[Tameca Jones originally wrote a version of this essay for Dr. Jesse Airaudi's English 4368, Development of the English Novel in the Nineteenth Century, at Baylor University.]

Dorothea and her sister Celia probably learned about the dodo bird, which became extinct in the seventeenth century, in their early education. Celia probably thought her sister's name had an amusing phonic resemblance to the extinct bird. "Dodo," she thought, "can be my term of endearment for Dorothea." One can only speculate about the origin of Dorothea's nickname in the novel Middlemarch because George Eliot does not provide its history. Fortunately, the history of the dodo bird is well documented, as is Dorothea's fictional life, and comparison of the two produces many intriguing parallels that provide insight into the caged and flightless lives of Victorian women.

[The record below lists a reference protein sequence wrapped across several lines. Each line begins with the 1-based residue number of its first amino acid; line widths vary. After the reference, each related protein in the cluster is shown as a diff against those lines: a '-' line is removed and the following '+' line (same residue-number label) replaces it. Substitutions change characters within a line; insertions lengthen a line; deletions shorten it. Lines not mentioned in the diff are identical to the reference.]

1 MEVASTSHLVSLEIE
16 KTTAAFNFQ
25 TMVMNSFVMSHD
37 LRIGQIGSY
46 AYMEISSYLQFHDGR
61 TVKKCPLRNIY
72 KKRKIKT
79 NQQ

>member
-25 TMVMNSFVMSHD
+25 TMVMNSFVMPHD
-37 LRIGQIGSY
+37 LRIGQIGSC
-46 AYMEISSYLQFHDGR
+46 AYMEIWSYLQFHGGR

The dodo bird lived undisturbed on the island of Mauritius in the Indian Ocean for so long that it lost its need and ability to fly. Most Victorians with money or "unquestionably 'good'" (5) connections are isolated from the limitations and social ills outside their little microcosms, thus islands unto themselves metaphorically speaking. Islanded by her family's respectability and wealth, Dorothea is "educated . . . on plans at once narrow and promiscuous, first in an English family and afterwards in a Swiss family at Lausanne" (6). After completing her education, she lives in "a quiet country-house, and attend[s] a village church hardly larger than a parlour" (5) at Tipton Grange — Dorothea's physical microcosmic island: "Her mind was theoretic, and yearned by its nature after some lofty conception of the world which might frankly include the parish of Tipton and her own rule of conduct there" (6). Since Dorothea's uncle, Mr. Brooke "dread[s] so much the sort of superior woman likely to be available" (7) to be a "guide and companion to his nieces," Dorothea "preside[s] over . . . [his] household, and did not at all dislike her new authority, with the homage that belonged to it."